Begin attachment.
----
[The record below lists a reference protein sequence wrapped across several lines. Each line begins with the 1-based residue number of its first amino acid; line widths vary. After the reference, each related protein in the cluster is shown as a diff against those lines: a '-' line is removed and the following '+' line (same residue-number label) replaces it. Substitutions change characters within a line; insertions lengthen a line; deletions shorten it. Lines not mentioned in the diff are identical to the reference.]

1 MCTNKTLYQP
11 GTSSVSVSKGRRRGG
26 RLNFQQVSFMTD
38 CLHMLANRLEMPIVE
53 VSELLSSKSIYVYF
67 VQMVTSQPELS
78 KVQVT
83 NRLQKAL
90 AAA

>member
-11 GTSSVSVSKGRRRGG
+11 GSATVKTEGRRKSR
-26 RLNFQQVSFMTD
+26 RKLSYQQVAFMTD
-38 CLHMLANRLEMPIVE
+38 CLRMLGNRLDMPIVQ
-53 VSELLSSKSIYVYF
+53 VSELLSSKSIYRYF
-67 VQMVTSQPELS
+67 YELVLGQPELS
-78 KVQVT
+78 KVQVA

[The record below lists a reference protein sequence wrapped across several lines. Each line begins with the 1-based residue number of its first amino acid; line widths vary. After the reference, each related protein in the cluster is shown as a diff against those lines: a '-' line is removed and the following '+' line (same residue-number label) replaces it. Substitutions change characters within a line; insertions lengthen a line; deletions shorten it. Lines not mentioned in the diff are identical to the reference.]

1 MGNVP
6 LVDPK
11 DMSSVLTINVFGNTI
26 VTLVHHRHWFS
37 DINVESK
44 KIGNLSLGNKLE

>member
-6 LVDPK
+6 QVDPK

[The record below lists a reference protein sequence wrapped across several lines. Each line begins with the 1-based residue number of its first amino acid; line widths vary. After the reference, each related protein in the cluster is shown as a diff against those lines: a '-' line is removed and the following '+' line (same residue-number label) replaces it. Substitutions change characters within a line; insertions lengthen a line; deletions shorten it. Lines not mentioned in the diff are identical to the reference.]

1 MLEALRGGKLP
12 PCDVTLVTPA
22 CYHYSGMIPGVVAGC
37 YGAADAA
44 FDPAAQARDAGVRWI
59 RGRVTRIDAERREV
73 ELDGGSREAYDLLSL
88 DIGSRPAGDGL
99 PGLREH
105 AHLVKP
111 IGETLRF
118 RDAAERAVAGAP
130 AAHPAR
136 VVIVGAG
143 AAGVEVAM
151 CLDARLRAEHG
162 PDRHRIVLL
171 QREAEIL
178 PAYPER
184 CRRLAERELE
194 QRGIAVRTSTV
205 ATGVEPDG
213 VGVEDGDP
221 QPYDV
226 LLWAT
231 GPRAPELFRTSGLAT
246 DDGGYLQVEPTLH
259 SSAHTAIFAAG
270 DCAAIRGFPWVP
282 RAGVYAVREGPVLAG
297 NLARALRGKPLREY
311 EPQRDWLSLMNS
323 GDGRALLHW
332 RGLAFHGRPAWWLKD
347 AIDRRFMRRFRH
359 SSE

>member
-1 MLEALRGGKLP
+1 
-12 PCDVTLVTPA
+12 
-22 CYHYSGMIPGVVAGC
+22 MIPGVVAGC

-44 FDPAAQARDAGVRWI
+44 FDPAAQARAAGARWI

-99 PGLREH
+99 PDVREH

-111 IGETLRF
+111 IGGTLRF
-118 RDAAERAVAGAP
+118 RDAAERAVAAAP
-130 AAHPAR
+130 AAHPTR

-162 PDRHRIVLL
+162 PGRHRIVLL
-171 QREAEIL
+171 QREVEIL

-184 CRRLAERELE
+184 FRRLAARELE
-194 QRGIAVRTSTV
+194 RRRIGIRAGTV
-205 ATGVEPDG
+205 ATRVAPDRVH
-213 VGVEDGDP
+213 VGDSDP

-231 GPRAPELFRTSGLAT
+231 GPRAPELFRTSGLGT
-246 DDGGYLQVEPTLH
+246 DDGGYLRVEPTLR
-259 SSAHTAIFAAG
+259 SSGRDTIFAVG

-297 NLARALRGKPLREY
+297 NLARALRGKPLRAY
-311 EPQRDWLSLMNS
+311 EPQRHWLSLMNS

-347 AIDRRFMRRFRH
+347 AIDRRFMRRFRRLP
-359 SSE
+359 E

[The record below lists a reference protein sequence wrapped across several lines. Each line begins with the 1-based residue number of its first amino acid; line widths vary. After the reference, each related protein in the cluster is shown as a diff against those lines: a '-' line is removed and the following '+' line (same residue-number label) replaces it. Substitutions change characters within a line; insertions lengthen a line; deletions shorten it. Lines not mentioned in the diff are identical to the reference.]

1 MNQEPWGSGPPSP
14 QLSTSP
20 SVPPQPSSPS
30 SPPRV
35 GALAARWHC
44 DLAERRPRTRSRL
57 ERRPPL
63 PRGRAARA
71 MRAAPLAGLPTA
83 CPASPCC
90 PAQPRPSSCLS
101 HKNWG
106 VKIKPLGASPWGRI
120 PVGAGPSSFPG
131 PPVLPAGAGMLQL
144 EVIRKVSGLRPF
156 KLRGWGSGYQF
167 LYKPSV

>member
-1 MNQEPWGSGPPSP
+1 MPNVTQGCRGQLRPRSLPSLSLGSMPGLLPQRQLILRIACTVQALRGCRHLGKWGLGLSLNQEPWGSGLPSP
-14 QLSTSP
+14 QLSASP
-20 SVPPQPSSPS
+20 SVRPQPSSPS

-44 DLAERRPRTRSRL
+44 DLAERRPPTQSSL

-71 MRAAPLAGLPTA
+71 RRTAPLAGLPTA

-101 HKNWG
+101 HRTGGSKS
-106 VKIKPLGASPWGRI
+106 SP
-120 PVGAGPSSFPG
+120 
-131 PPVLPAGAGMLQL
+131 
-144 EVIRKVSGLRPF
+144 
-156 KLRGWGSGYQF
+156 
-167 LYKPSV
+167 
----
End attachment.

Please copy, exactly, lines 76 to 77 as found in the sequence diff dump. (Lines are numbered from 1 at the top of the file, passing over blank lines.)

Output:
-22 CYHYSGMIPGVVAGC
+22 MIPGVVAGC